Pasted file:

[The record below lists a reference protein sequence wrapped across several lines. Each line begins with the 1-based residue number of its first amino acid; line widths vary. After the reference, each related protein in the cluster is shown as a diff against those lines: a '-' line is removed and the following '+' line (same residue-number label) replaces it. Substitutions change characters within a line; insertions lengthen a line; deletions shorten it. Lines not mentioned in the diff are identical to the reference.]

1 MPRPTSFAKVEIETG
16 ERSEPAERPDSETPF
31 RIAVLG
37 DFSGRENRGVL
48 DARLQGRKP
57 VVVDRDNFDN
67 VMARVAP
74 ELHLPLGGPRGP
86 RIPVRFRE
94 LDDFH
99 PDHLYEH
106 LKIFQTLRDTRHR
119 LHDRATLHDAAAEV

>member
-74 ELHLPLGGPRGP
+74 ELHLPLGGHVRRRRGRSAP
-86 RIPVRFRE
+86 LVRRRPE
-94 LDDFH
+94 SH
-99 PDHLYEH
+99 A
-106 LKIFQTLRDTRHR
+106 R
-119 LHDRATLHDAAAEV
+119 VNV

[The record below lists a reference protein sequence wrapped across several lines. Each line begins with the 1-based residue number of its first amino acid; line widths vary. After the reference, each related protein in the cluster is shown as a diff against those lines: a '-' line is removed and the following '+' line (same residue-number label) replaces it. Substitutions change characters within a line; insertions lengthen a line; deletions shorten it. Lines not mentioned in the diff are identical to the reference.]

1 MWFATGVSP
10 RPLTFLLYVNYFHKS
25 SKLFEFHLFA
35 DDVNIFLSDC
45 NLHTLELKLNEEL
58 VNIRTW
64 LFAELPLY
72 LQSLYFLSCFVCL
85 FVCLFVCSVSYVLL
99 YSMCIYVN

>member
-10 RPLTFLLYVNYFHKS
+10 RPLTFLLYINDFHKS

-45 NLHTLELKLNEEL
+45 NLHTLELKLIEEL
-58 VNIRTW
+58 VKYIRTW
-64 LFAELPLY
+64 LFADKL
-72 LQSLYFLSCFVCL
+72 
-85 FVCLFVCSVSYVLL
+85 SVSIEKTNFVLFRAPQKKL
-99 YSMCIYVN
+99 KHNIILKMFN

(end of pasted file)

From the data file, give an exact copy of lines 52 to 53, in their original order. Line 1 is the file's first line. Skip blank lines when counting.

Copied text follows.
-99 YSMCIYVN
+99 KHNIILKMFN